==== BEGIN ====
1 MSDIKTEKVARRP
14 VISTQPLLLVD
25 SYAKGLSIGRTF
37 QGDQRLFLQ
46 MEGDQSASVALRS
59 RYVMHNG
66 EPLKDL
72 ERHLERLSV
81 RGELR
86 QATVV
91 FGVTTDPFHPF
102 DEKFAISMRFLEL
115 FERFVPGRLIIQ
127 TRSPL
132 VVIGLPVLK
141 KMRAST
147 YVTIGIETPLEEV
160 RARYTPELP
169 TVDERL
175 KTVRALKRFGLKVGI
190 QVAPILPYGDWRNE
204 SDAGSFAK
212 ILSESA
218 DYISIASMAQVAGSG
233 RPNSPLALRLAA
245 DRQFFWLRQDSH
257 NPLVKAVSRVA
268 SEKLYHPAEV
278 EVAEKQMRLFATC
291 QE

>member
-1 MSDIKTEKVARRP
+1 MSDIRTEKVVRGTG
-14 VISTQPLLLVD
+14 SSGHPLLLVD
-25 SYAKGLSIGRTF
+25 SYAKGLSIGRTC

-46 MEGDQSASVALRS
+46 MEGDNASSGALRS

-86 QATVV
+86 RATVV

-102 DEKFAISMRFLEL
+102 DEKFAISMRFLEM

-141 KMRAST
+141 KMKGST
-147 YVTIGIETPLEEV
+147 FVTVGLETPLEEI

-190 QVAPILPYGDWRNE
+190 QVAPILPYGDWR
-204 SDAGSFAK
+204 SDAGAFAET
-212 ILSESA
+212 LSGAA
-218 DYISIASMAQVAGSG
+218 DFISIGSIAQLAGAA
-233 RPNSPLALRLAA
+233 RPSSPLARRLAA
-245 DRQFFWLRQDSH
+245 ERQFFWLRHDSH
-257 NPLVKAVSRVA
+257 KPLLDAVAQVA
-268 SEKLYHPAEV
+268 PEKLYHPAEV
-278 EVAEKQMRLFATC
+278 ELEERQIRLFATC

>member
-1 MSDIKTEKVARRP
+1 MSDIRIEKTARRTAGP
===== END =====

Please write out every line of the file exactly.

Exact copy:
1 MSDIKTEKVARRP
14 VISTQPLLLVD
25 SYAKGLSIGRTF
37 QGDQRLFLQ
46 MEGDQSASVALRS
59 RYVMHNG
66 EPLKDL
72 ERHLERLSV
81 RGELR
86 QATVV
91 FGVTTDPFHPF
102 DEKFAISMRFLEL
115 FERFVPGRLIIQ
127 TRSPL
132 VVIGLPVLK
141 KMRAST
147 YVTIGIETPLEEV
160 RARYTPELP
169 TVDERL
175 KTVRALKRFGLKVGI
190 QVAPILPYGDWRNE
204 SDAGSFAK
212 ILSESA
218 DYISIASMAQVAGSG
233 RPNSPLALRLAA
245 DRQFFWLRQDSH
257 NPLVKAVSRVA
268 SEKLYHPAEV
278 EVAEKQMRLFATC
291 QE

>member
-1 MSDIKTEKVARRP
+1 MSDIRTEKVVRGTG
-14 VISTQPLLLVD
+14 SSGHPLLLVD
-25 SYAKGLSIGRTF
+25 SYAKGLSIGRTC

-46 MEGDQSASVALRS
+46 MEGDNASSGALRS

-86 QATVV
+86 RATVV

-102 DEKFAISMRFLEL
+102 DEKFAISMRFLEM

-141 KMRAST
+141 KMKGST
-147 YVTIGIETPLEEV
+147 FVTVGLETPLEEI

-190 QVAPILPYGDWRNE
+190 QVAPILPYGDWR
-204 SDAGSFAK
+204 SDAGAFAET
-212 ILSESA
+212 LSGAA
-218 DYISIASMAQVAGSG
+218 DFISIGSIAQLAGAA
-233 RPNSPLALRLAA
+233 RPSSPLARRLAA
-245 DRQFFWLRQDSH
+245 ERQFFWLRHDSH
-257 NPLVKAVSRVA
+257 KPLLDAVAQVA
-268 SEKLYHPAEV
+268 PEKLYHPAEV
-278 EVAEKQMRLFATC
+278 ELEERQIRLFATC

>member
-1 MSDIKTEKVARRP
+1 MSDIRIEKTARRTAGP